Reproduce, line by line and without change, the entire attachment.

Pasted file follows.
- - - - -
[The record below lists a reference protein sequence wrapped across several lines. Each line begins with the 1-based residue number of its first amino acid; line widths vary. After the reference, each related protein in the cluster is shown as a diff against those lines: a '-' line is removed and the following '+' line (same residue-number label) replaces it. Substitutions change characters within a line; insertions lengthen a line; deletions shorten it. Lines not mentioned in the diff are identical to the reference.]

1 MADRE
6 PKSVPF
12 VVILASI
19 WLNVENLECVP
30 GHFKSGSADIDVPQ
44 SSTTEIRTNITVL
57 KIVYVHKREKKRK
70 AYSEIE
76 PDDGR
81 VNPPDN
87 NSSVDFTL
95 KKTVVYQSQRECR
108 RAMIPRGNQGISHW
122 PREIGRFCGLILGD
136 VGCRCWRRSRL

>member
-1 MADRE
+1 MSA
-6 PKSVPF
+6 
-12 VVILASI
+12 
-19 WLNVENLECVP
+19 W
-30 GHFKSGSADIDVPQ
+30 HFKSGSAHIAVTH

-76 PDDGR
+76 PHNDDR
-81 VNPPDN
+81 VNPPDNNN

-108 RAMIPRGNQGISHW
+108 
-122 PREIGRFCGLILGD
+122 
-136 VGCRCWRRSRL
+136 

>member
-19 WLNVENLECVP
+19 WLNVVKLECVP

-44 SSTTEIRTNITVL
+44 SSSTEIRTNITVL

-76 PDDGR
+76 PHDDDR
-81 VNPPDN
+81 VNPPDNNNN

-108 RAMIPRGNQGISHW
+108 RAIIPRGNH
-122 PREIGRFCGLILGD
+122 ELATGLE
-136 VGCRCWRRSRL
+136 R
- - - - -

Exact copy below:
[The record below lists a reference protein sequence wrapped across several lines. Each line begins with the 1-based residue number of its first amino acid; line widths vary. After the reference, each related protein in the cluster is shown as a diff against those lines: a '-' line is removed and the following '+' line (same residue-number label) replaces it. Substitutions change characters within a line; insertions lengthen a line; deletions shorten it. Lines not mentioned in the diff are identical to the reference.]

1 MADRE
6 PKSVPF
12 VVILASI
19 WLNVENLECVP
30 GHFKSGSADIDVPQ
44 SSTTEIRTNITVL
57 KIVYVHKREKKRK
70 AYSEIE
76 PDDGR
81 VNPPDN
87 NSSVDFTL
95 KKTVVYQSQRECR
108 RAMIPRGNQGISHW
122 PREIGRFCGLILGD
136 VGCRCWRRSRL

>member
-1 MADRE
+1 MSA
-6 PKSVPF
+6 
-12 VVILASI
+12 
-19 WLNVENLECVP
+19 W
-30 GHFKSGSADIDVPQ
+30 HFKSGSAHIAVTH

-76 PDDGR
+76 PHNDDR
-81 VNPPDN
+81 VNPPDNNN

-108 RAMIPRGNQGISHW
+108 
-122 PREIGRFCGLILGD
+122 
-136 VGCRCWRRSRL
+136 

>member
-19 WLNVENLECVP
+19 WLNVVKLECVP

-44 SSTTEIRTNITVL
+44 SSSTEIRTNITVL

-76 PDDGR
+76 PHDDDR
-81 VNPPDN
+81 VNPPDNNNN

-108 RAMIPRGNQGISHW
+108 RAIIPRGNH
-122 PREIGRFCGLILGD
+122 ELATGLE
-136 VGCRCWRRSRL
+136 R